Sue Stapleton is professor of chemistry and biological sciences and dean of the graduate college at Western Michigan University (WMU). Renee Schwartz is a professor of biological sciences and a faculty member in WMU’s Mallinson Institute for Science Education. In 2010, WMU received an HHMI grant to enable pre-service teachers to participate in a summer research program, followed by a teaching practicum.
What’s wrong with the way we’re teaching science to K-12 students now?
Sue: Teaching science is about more than giving a laundry list of facts to students in a classroom. It’s about the excitement of discovery. It’s about learning to ask good questions and making advances in the field. Everything that’s in a textbook came from somebody who asked a question, made an observation, and searched for answers. Teachers need to be able to bring that enthusiasm to the classroom.
How can research experiences help them do that?
Renee: Research helps students understand the scientific community. We see them make the transition from seeing science as a set of facts and seeing scientists as people who know everything into something very different. They learn to see science as a process that’s about asking good questions and figuring out how to answer them. That changes the way they think about how to teach science.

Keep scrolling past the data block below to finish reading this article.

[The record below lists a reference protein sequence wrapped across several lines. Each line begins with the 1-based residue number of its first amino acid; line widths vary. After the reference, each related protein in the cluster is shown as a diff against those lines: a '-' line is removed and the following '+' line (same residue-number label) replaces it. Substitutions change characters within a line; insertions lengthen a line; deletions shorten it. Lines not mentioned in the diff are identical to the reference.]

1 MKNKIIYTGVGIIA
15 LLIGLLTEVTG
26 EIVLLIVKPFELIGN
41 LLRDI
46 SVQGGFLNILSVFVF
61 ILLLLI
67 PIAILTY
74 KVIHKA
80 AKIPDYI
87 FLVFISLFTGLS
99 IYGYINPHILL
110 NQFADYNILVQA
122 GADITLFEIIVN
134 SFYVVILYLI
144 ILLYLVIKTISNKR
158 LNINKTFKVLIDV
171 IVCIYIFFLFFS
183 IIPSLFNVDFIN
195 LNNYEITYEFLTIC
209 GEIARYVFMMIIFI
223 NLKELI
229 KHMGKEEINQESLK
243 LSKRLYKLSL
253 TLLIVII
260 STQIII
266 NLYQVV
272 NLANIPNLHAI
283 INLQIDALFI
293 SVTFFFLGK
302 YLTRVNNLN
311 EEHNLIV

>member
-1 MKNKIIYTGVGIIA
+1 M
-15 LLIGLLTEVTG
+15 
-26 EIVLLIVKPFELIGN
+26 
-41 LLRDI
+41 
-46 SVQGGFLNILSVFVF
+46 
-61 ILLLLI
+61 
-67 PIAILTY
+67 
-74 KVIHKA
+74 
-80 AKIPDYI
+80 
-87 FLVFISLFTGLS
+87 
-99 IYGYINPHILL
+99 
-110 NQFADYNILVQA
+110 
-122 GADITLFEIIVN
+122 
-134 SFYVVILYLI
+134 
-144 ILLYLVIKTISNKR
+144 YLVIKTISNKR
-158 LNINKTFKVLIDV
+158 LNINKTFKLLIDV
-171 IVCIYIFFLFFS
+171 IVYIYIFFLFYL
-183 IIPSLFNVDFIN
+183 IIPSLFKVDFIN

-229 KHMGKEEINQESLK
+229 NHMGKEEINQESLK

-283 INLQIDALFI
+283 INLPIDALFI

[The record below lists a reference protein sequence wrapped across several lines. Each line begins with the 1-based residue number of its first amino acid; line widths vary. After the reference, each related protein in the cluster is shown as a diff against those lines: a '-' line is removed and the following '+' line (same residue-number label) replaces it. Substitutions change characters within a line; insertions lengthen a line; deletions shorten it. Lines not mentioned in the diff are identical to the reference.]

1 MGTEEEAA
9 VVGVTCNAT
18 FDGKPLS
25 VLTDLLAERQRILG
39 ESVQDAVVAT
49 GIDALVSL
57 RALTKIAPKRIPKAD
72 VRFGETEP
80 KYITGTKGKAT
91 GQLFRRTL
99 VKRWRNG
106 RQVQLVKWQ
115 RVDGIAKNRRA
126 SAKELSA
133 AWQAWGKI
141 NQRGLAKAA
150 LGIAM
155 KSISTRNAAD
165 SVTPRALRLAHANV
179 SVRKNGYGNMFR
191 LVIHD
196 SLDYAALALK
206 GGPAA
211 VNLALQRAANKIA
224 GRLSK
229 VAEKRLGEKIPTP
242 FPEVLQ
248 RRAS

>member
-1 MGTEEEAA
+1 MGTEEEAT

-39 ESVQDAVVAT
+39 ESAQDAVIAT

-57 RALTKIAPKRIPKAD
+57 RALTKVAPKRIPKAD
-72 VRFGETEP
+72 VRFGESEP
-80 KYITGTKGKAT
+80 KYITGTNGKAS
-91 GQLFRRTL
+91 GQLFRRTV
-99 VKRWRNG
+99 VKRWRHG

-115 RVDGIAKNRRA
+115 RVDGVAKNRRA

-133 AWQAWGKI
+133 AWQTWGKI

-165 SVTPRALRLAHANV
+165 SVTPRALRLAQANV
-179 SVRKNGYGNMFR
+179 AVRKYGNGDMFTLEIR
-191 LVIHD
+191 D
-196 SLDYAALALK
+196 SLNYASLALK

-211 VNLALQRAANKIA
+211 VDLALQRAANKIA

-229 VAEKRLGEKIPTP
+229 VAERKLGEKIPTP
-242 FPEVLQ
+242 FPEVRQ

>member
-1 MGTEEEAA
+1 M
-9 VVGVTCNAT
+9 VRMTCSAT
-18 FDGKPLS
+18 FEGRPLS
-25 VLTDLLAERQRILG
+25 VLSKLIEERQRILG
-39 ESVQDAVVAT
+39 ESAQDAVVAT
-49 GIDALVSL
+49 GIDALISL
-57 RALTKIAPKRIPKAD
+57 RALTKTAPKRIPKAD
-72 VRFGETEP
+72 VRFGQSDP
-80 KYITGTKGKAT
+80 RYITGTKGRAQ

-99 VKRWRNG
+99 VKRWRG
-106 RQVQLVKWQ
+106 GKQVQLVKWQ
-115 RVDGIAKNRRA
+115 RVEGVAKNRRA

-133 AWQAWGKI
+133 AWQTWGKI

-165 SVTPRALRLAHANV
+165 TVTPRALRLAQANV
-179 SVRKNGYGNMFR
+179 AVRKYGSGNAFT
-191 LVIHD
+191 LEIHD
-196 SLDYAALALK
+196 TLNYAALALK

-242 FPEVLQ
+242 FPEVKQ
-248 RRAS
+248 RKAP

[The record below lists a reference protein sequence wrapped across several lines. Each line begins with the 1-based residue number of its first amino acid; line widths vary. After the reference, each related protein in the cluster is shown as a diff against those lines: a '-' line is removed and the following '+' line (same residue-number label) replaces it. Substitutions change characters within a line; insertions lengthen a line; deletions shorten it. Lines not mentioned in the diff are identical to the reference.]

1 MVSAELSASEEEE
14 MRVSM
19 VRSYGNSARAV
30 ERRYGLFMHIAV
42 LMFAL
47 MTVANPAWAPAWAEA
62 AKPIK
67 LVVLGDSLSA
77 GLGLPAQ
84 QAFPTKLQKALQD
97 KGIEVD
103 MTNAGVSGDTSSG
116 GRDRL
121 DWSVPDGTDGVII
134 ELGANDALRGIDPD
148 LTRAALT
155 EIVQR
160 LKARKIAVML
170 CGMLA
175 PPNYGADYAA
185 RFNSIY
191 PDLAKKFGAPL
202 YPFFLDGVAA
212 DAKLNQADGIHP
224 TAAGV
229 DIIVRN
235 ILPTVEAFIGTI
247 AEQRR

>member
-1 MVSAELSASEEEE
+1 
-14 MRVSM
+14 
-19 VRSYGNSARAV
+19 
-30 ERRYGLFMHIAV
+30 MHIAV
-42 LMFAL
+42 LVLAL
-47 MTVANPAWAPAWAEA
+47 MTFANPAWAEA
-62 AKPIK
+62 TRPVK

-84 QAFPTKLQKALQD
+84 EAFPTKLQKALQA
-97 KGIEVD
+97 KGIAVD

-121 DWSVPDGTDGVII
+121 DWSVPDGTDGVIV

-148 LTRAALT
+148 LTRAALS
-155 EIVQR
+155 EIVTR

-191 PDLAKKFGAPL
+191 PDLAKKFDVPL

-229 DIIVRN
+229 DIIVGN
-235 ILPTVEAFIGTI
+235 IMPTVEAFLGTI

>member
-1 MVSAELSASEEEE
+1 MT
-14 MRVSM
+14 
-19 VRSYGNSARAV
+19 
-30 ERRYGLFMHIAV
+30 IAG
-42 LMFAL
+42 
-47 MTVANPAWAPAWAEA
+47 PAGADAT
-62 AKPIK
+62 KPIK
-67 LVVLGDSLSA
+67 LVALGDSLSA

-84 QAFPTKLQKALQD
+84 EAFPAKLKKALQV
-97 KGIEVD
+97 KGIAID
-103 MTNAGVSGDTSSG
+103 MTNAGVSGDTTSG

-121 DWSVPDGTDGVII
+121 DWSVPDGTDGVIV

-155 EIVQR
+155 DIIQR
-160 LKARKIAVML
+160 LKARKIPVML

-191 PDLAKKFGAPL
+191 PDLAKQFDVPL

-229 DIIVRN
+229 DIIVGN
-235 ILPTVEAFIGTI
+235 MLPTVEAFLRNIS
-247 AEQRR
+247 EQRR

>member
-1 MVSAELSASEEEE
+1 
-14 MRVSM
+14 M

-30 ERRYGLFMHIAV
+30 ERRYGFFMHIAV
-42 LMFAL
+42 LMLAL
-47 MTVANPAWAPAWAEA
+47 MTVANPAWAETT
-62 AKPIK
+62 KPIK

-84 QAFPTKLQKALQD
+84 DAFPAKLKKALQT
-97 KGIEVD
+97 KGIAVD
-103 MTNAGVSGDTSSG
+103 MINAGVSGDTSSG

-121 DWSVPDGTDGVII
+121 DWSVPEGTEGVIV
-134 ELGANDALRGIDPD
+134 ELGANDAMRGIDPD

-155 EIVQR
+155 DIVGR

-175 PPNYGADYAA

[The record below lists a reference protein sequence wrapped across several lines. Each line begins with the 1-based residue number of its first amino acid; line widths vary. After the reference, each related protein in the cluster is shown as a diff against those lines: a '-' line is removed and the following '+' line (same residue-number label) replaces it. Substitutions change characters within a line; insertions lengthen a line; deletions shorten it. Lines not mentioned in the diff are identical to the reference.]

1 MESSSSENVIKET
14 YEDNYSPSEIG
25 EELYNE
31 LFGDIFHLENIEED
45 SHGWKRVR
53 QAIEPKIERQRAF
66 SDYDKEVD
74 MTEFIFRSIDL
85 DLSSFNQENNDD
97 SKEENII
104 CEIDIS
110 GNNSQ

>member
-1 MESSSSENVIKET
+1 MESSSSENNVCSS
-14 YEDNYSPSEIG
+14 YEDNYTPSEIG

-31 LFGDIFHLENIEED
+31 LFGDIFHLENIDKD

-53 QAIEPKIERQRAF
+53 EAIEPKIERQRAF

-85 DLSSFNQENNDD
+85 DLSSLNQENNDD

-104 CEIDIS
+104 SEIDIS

Sue: It helps students think of themselves as part of the larger community of scientists. We want to create scientists who choose the profession of teaching.
How do you help them make that leap from research to teaching?
Renee: We describe the teaching practicum portion of the program, which follows the 10-week summer research, as “closing the loop.” It requires them to translate the lessons they learned during their research for use in the classroom. They plan lessons that provide opportunities for students to generate questions, determine appropriate methods to answer those questions, collect and analyze data, and communicate and defend their results with evidence.
Can you give some examples?
Renee: For a chemistry lesson, the teachers had their students conduct a series of tests to understand physical and chemical properties of different substances as well as acid and base reactions. They investigated the properties of unknowns and presented their findings, supported by at least three pieces of evidence. For a biology lesson, students observed the regeneration of planaria [a type of flatworm] as part of a study of cell theory. They cut planaria on day one and observed changes over two weeks.
Do these types of projects stick with students beyond the pop quiz?
Sue: Absolutely. Studies have shown that for students of any age, retention of knowledge is greater when the student is actively engaged in the process. If they retain that knowledge longer, then they can see how these concepts relate to other things in their lives. And the more that happens, the longer they stay interested in science.